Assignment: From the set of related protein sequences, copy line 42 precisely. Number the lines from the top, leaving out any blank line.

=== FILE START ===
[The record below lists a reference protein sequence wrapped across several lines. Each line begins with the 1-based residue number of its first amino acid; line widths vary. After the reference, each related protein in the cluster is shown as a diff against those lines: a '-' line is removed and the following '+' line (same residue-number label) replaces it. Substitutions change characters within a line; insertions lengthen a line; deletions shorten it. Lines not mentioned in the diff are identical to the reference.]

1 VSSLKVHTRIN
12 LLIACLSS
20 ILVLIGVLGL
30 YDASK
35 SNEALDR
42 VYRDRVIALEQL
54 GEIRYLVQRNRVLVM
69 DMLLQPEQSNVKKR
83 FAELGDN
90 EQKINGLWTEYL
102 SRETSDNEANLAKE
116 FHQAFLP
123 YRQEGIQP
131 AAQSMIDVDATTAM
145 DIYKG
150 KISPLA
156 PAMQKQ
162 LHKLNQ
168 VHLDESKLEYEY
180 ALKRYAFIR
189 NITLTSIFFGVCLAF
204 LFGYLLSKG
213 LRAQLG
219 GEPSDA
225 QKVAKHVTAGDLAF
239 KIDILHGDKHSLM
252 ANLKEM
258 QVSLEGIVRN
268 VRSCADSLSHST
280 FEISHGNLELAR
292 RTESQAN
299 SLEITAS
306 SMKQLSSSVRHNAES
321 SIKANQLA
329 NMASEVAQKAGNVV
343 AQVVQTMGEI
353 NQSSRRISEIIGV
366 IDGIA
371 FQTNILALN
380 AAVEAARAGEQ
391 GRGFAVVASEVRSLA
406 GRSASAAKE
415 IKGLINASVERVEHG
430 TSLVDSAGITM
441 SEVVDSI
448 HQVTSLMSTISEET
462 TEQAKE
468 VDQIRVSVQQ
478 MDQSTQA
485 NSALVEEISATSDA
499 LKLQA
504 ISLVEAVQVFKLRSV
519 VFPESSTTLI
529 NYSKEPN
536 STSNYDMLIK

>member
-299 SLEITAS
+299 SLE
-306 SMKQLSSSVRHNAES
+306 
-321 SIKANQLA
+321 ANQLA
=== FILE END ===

391 GRGFAVVASEVRSLA